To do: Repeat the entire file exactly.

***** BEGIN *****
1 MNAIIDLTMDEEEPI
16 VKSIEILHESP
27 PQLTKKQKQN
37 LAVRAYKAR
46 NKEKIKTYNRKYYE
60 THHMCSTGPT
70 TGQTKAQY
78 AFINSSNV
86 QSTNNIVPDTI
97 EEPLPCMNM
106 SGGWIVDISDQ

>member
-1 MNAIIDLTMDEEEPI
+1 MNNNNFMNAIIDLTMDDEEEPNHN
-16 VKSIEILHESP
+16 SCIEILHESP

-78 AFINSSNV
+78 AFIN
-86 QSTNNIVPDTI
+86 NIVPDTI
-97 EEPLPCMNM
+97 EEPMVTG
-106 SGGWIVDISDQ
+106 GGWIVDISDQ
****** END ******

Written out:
1 MNAIIDLTMDEEEPI
16 VKSIEILHESP
27 PQLTKKQKQN
37 LAVRAYKAR
46 NKEKIKTYNRKYYE
60 THHMCSTGPT
70 TGQTKAQY
78 AFINSSNV
86 QSTNNIVPDTI
97 EEPLPCMNM
106 SGGWIVDISDQ

>member
-1 MNAIIDLTMDEEEPI
+1 MNNNNFMNAIIDLTMDDEEEPNHN
-16 VKSIEILHESP
+16 SCIEILHESP

-78 AFINSSNV
+78 AFIN
-86 QSTNNIVPDTI
+86 NIVPDTI
-97 EEPLPCMNM
+97 EEPMVTG
-106 SGGWIVDISDQ
+106 GGWIVDISDQ